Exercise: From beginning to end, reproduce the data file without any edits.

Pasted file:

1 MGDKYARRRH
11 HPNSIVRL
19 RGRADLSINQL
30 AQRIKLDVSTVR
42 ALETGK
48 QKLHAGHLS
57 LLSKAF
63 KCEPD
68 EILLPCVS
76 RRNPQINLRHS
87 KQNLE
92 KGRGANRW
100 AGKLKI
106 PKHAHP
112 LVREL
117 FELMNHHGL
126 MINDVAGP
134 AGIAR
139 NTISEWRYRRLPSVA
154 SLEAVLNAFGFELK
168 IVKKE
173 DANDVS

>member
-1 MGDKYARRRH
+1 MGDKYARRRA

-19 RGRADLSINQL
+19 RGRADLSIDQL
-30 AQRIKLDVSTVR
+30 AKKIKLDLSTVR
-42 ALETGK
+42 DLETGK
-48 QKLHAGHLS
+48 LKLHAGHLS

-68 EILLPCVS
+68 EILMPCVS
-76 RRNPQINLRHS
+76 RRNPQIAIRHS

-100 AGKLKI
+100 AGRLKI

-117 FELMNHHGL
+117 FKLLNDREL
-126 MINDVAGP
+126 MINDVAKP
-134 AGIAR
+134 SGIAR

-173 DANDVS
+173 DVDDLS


1 MGDKYARRRH
11 HPNSIVRL
19 RGRADLSINQL
30 AQRIKLDVSTVR
42 ALETGK
48 QKLHAGHLS
57 LLSKAF
63 KCEPD
68 EILLPCVS
76 RRNPQINLRHS
87 KQNLE
92 KGRGANRW
100 AGKLKI
106 PKHAHP
112 LVREL
117 FELMNHHGL
126 MINDVAGP
134 AGIAR
139 NTISEWRYRRLPSVA
154 SLEAVLNAFGFELK
168 IVKKE
173 DANDVS

>member
-1 MGDKYARRRH
+1 MGDKYARRRA

-19 RGRADLSINQL
+19 RGRADLSIDQL
-30 AQRIKLDVSTVR
+30 AKKIKLDLSTVR
-42 ALETGK
+42 DLETGK
-48 QKLHAGHLS
+48 LKLHAGHLS

-68 EILLPCVS
+68 EILMPCVS
-76 RRNPQINLRHS
+76 RRNPQIAIRHS

-100 AGKLKI
+100 AGRLKI

-117 FELMNHHGL
+117 FKLLNDREL
-126 MINDVAGP
+126 MINDVAKP
-134 AGIAR
+134 SGIAR

-173 DANDVS
+173 DVDDLS